Instagram poses a unique opportunity for brands. It allows them to quite literally appear in the palm of their consumers’ hands, and access people who are likely to be engaged with their product, mission, and ethos. As Instagram enters its tenth year, it is finally getting the recognition it deserves from brands as a powerful tool for partnerships.
This means that we are on the cusp of an exciting new era in influencer marketing, which could change the industry for the better – and that we can anticipate radical new changes in brand strategy in the decade ahead.
An era of authenticity
Society is growing tired of being presented with generic content. Last year, the dating app Tinder reported that the most used word in its user biographies across the UK and U.S. was “real”. We are going to see a bigger push for transparency, authenticity and ethical practice when it comes to the image that influencers present, how they present it, and whether or not they are editing content and thus creating unrealistic standards.
This is going to be the big trend of the decade and will set out the way in which other trends in influencer marketing evolve. A major way in which this will guide influencer marketing strategy is the partners that brands seek out: influencers who are not willing to be ‘real’ or ‘authentic’ with their followers will likely be swapped out for content creators who have a more realistic and accessible style.
Increased scrutiny of tactics and offerings
As influencers find themselves held to higher standards when it comes to the image they present online, so too will brands. There will be increased scrutiny of how brands and influencers alike choose to market themselves online and whether or not the tactics are acceptable and safe.
We have already seen this begin to happen at the end of 2019. Instagram began trialling the removal of likes in order to protect the mental health of users and, in particular, influencers. In the U.S, the Advertising Standards Agency has already begun a crackdown on influencers advertising botox, and more recently Instagram announced that it would be banning influencers from advertising vaping and guns. In Norway, there are now regulations around advertising products that could influence how people perceive their bodies.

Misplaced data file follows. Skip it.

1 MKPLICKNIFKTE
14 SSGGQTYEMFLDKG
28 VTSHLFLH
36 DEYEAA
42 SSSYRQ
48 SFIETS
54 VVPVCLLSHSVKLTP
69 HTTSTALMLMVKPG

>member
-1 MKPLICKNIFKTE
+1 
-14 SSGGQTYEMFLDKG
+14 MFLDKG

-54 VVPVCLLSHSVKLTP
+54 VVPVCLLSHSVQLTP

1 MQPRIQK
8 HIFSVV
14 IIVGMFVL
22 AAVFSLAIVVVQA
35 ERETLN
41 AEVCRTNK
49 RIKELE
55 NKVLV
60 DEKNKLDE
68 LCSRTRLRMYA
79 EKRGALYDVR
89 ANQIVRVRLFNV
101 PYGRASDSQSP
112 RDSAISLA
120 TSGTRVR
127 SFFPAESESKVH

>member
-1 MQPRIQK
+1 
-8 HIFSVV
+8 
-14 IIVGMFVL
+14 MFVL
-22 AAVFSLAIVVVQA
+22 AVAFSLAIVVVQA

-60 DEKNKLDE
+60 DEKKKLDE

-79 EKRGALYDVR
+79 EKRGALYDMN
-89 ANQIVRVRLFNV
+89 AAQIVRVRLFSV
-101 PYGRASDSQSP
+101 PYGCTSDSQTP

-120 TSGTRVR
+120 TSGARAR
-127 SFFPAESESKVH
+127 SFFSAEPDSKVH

The ‘wild-west’ years of Instagram advertising are over. Brands will have to begin thinking more carefully about the influencers they work with, and whether or not the content they produce to advertise their products sets out realistic expectations. Most importantly of all, brands will have to consider how the work they do with influencers could impact the mental health of consumers and, similarly, content creators. Being “authentic” and “honest” will become more than being a desirable quality, it will become a responsibility.
Dawn of the micro-influencers
Micro-influencers are going to become increasingly important for brands in the next decade. This is because they hold a unique value: they are able to reach a niche audience, often with clear and specialised interests, who are highly engaged with their content. Brands are beginning to understand the power of using these influencers. They are cost-effective and have a loyal audience who usually see them as authentic. This holds the potential for brand partnerships that truly convey the desired message across to consumers who are open to hearing it.
What’s more, if Instagram does push ahead with its current trial of like removals, micro-influencers could gain more opportunities for brand collaborations due to an increased emphasis on quality content and a decreased emphasis on followers and likes. Reducing the importance placed on likes will mean that influencers will be rewarded for creating content that is aligned with their own genuine interests and those of their audiences. Marketers will have to shift their strategies by targeting consumers through the influencers that most “speak” to them, rather than through those with the widest reach.
Short and snappy video content
Finally, following on from the theme of authenticity, brands will be placing more importance on video content in order to drive product sales. This is because videos allow the consumer to ‘live’ an experience, by seeing a product in action utilised by their preferred influencer in authentic, ‘behind-the-scenes’ content. Videos, specifically Instagram stories, are also not yet edited in the way that many images are, which means that content is often regarded as being more authentic and true to form. It also gives consumers a more streamlined approach of accessing links, through the swipe up function.
We can expect, then, that influencers will increasingly collaborate with brands on video content for their Instagram stories. We can also anticipate collaborations with emerging channels as the market gets more saturated. Consumers have shown a genuine interest in short, snappy video content. We have seen this previously through the popularity of Vine, which is now back as Byte, and more recently with the emergence of TikTok.
This is happening already on Instagram and we expect this to continue well into 2020. There has been an increase in brands requesting stories. This is because stories allow for more creative content, organic product placement, and a more streamlined approach to accessing links: which can increase both engagement and sales. It makes sense that video content will be important for both brands and influencers across the next decade, as it can help support the overarching strategy which all brands and influencers should be following across the next decade: building stronger, more authentic bonds with their followers and consumers through content which feels ‘real’.